42. My husband is diabetic and can’t have rice. Have you ever made these without rice, or with some other substitute? Thank you.

    1. I haven’t personally, but I know some people who have used rice cauliflower instead. If you do that, keep in mind that the cauliflower will shrink a bit as it cooks, so you want to wrap them tighter than you would using rice. Hope that helps!

  43. This recipe was so easy to follow and I am obsessed with how they turned out!! My kids love these and this recipe has been a Godsend during this quarantine because normally the grandmas make my kids grape leaves. I am lebanese and I think this is the best recipe for grape leaves as well! Came out perfect! Thanks again for taking the time to make these videos and recipes and broadening the reach of yummy Lebanese food.

    1. Thank you so much Lisa!! Means so much to me that you loved the recipe and that your kids even loved it!

  44. Hi there,
    I want to thank you for this great recipe! We just cooked them and they reminded me of home. I am Colombian with Palestinian descent and my boyfriend is Lebanese! lol. We followed the recipe along but wanted to ask you, any recommendations to make the leaf softer? Have you tried boiling them before rolling?

    1. So glad you made it! Usually with the one hour and 15 minutes cooking, the resting time and the lemon juice our leaves become super soft. Boiling them is an excellent idea though and make sure to remove any hard stems which will also help with making them softer. Thank you!

  45. I tried making these for the first time ever yesterday afternoon.

    I followed the recipe to a t , and after the stuffed grapes leaves cooled and I tried one , the rice ( short grain -white ) was overcooked and mushy inside. I did have to add a few more cups of water in my pot to get it to cover all of the grape leaves . I don’t know if that messed things up .

    Any suggestions for my next attempt at these ?

    1. Did you use a plate to push down the grape leaves while cooking? I think it’s possible you put too much water or cooked it at too long. But with that said, the rice is supposed to be super soft because of the long cooking time.

  46. I’m Polish and typically make cabbage rolls, but being able to purchase jarred grape leaves, I decided to give this recipe a try. I’m glad I did- they turned out great. I’m serving the dish for Easter alongside Lamb roast.

    1. I’m so glad to hear it! Yes, they’re very similar to the cabbage rolls actually. Happy Easter!!

  47. My partner grew up eating Lebanese food so is a comfort food that he Loves- I found a vine to prepare my own leaves that am now preparing using yr method for the second time after the first attempt was fantastic ???

    1. Awww that makes me so happy! Thank you so much for sharing. So glad you’re making it for the second time!

  48. Your recipe looks perfect and has the ingredients that we like. One question. Can I freeze or can the extras?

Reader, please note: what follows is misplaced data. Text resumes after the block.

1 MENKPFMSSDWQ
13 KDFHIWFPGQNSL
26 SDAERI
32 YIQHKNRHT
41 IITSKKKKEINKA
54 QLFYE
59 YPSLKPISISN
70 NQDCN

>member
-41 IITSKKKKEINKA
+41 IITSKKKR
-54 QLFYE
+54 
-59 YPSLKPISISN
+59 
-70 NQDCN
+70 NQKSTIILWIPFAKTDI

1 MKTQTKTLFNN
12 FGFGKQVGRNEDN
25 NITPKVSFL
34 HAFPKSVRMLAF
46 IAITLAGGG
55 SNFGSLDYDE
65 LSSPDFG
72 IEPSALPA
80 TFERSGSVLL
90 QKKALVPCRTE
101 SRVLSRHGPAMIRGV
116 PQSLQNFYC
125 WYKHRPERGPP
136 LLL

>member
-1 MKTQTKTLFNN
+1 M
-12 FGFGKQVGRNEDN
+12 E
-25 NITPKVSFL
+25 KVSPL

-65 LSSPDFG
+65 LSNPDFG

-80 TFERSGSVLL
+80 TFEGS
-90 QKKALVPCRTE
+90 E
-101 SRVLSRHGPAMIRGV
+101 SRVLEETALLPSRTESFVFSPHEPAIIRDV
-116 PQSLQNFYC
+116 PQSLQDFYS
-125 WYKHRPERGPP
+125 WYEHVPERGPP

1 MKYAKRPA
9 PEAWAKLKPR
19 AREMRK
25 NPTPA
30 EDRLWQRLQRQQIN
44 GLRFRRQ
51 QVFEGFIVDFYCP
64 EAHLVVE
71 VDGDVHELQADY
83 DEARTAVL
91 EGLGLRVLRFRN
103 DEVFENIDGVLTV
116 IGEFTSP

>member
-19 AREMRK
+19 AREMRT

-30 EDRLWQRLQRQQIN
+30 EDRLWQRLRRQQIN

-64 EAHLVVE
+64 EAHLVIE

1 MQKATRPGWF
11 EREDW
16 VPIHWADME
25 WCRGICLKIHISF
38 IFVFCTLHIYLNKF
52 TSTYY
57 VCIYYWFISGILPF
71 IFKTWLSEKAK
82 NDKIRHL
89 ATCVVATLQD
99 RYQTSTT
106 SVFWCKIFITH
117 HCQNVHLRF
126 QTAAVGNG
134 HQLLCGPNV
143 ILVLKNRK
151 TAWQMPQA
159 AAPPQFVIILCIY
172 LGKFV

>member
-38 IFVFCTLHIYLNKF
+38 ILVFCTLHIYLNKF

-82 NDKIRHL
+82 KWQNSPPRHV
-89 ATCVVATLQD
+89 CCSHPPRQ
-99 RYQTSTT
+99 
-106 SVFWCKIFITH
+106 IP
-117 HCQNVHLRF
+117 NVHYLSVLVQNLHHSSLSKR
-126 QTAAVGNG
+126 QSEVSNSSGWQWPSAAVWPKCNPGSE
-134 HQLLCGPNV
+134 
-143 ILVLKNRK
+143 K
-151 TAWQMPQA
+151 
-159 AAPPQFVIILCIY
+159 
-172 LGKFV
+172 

Thanks, too, for your brand recommendation of grape leaves and for the great photos and the video. Have never made them before and am anxious to try while “sheltering at home.”
    I have grape vines growing on my perimeter fence, all organic. Is there a way to use those later this year when the vines are producing grapes?

    1. Thank you so much for the feedback! Yes you can freeze the stuffed grape leaves or you can freeze the leaves on their own even. That’s amazing that you have some growing at home. You should pick them when they’re ripe brine them. I’ve never done it myself, but there are some excellent tutorials online for it! Hope you enjoy this recipe!

      1. You can roll them in bundles, in plastic wrap, and freeze them as is. No need to brine. Unbrined leaves can taste better than brined.

  49. With so much time on my hands now staying indoors, I decided to try your recipe with a twist. I’ve been plant based since oct 2019 but love warat anab. So I bought the “beyond meat” ground beef and followed recipe. The dish came out so good! You can’t even tell it’s plant based ground beef! I also tried your veggie stuffed and that was also a homerun! Thank you!!

    1. Yes they are. You can add them on top in the middle like a garnish or on the side of the plate. They come out delicious!!

    1. No it doesn’t have to be cooked first. Most people prefer not to cook it first, but I like browning the beef before stuffing them.

  50. My family used to make this but never sprinkled the layers with olive and added the lemon for the entire cooking process. Of course we picked the vine leaves ourselves and brined them in salt for at least 2 weeks. Didn’t have readymade jars in the good old days! This worked for us however (My mom did not like olive oil!). This was a family event. Thanks for providing the memory. I’m passing it on to my grandkids.

    1. So great that this was part of your family event and I’m glad you tried the recipe! Thanks so much for sharing!

  51. I see some spices in the photos that aren’t referenced in the recipe (it looks like maybe something red sprinkled on the potato slices, as well as something red/green on the finished Warak Enab — possibly chili flakes and parsley?). Is there anything else you’re adding for the garnish/finishing touches?

    Thanks for the recipe — looking forward to testing it out tonight!

    1. Hi Sara – Yes, I added red chili flakes and parsley to garnish the finished dish, but that’s about it. I will make sure to include that as optional for serving. I hope you enjoy the recipe!!

  52. Thanks for the recipe… can I make this in advance and freeze the whole pot until ready to serve. if I was to boil the leaves…how long do I do this for? I’m so excited to try this and serve for thanksgiving

    1. Hi Annie! Yes, after cooking, allow the grape leaves to cool fully, then drizzle with olive oil, place in a freezer bag or back in the pot, and freeze. If you’re boiling the leaves unwrapped before, they only need 5-10 minutes. I don’t boil mine.